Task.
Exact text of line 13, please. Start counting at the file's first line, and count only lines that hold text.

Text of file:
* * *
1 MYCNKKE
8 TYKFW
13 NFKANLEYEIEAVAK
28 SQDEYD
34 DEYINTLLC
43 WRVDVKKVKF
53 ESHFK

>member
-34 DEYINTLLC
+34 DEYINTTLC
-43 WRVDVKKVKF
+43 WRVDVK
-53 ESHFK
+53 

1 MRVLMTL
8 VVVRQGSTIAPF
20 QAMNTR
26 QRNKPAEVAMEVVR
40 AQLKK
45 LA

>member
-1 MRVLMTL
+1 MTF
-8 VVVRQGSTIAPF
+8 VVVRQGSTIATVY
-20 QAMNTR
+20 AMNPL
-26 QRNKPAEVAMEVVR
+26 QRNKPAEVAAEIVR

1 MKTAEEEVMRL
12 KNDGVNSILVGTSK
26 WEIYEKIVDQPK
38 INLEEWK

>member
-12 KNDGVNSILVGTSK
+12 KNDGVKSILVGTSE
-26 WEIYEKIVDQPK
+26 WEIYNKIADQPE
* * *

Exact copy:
-53 ESHFK